Situational awareness: "Cars and trucks with electronic driver assist systems may not see stopped vehicles and could even steer you into a crash if you're not paying attention, an insurance industry group warns," per AP Auto Writer Tom Krisher.
Illustration: Rebecca Zisser/Axios
Why it matters: Brands that stay true to their corporate values in messaging face less reputational risk than those that react directly to being called out by President Trump or his tweets.
According to the study, only 30% of people will have a more favorable view of a company if it issues a positive statement about Trump. At the same time, only 32% will have a more favorable impression if it issues a negative statement.
The big dilemma for brands is that they're being pulled in two directions when it comes to political and issue messaging:
The solution: Brand experts tell Axios that there's a clear way to navigate the Trump trap — or being pulled into a politically-charged conversation with the president: Focus on long-term corporate values in response to being called out.
What you think of Trump on immigration — is what you think of Trump.
In our new poll, Axios' Stef Kight writes, rural voters are Trump's iron wall of defense: They give him rock-solid backing on his overall immigration policy, as well as his signature issue — his proposed border wall.
The bottom line: Three months out from midterms, more than half of voters disapprove of Trump's immigration policies, support DACA and oppose building a border wall along the southwest border.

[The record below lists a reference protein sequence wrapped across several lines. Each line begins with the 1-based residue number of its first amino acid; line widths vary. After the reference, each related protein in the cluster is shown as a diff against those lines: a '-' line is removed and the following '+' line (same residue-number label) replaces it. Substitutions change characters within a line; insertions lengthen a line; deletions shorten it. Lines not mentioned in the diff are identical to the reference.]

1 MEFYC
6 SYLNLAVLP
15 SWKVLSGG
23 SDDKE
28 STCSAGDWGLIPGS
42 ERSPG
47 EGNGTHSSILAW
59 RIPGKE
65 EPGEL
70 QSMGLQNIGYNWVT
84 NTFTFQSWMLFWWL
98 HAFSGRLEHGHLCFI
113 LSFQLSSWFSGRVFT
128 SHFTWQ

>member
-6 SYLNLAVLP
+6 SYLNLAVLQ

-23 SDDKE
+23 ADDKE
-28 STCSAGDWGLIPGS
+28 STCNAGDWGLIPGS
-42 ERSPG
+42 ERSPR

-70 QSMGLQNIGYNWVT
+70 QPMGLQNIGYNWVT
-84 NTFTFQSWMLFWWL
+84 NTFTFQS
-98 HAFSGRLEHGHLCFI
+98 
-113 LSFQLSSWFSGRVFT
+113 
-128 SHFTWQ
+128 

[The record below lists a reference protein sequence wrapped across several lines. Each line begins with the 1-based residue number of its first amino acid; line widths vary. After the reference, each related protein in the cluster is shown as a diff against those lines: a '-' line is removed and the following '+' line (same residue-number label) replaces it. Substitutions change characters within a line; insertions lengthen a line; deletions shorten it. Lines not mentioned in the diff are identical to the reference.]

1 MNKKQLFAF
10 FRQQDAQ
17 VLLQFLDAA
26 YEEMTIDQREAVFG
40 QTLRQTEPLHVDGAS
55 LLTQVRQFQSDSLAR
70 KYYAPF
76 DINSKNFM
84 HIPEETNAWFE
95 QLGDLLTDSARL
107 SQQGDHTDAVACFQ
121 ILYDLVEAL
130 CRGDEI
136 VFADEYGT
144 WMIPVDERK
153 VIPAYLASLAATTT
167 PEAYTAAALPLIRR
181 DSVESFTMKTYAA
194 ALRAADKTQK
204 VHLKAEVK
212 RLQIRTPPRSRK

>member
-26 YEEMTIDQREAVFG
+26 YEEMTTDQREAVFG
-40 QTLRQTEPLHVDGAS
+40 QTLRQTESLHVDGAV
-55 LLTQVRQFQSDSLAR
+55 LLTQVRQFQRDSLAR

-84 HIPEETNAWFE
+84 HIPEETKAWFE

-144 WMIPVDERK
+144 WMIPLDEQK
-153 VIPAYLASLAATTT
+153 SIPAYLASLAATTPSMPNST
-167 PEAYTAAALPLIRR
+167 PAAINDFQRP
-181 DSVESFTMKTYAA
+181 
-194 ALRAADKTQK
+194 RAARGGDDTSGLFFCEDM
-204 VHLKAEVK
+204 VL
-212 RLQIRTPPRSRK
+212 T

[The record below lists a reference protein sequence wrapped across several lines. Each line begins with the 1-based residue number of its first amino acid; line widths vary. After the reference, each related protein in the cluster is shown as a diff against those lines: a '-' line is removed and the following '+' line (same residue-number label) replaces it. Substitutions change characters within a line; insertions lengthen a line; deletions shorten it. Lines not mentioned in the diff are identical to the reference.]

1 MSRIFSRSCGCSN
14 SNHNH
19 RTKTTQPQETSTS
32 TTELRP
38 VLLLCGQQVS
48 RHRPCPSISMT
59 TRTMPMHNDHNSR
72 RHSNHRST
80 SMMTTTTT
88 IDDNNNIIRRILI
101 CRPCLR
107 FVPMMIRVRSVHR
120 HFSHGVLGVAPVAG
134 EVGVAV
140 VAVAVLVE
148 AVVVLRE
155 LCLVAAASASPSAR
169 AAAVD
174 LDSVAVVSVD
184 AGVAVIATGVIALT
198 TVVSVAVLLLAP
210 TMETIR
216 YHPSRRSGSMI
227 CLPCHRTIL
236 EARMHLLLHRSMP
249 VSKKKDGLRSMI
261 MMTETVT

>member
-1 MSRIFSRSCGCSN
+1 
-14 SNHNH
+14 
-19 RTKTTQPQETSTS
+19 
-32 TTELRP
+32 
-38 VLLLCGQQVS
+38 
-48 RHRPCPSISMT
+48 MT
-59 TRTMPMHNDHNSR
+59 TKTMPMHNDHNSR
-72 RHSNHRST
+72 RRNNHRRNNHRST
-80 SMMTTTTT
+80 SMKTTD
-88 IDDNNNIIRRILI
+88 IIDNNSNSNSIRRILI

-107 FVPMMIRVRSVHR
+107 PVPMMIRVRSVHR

The announced departure of PepsiCo CEO Indra Nooyi, one of the world’s most prominent corporate leaders, is "a stark reminder that the absence of women at the very top of corporate America remains a problem," the N.Y. Times' Julie Creswell reports on A1:
Legacy: Nooyi moved toward more nutritious products and limiting environmental impact — values she called “Performance with Purpose.”
Female CEOs in S&P 500 ... Of 339 CEOs who have held the top job at an S&P 500 company for at least two years, only 16 — 5 % — were women, per AP. These remain after Nooyi's departure:
"The Mendocino Complex fire is now the largest wildfire in modern California history, scorching more than 283,000 acres and frustrating firefighters as it continues to leap across natural and man-made barriers in Lake County," north of Sacramento, per the L.A. Times:
From left: Brian McClendon, Suneel Gupta, Phil Weiser
A handful of candidates with ties to the technology industry are on the midterm election ballots this year, Axios' Kia Kokalitcheva and Kim Hart write:
The 2016 election seems to have shaken the broader tech industry into a political awakening, with tech company employees becoming more politically active, and some even forming organizations to put their skills to work, like Tech for Campaigns.
Here are three of tech-rooted candidates, all of whom cited the 2016 election when we asked why they ran:
Reality check: While these candidates can confidently sell the importance of STEM education, tech jobs and broadband access, they often lack experience dealing with constituents' other priorities.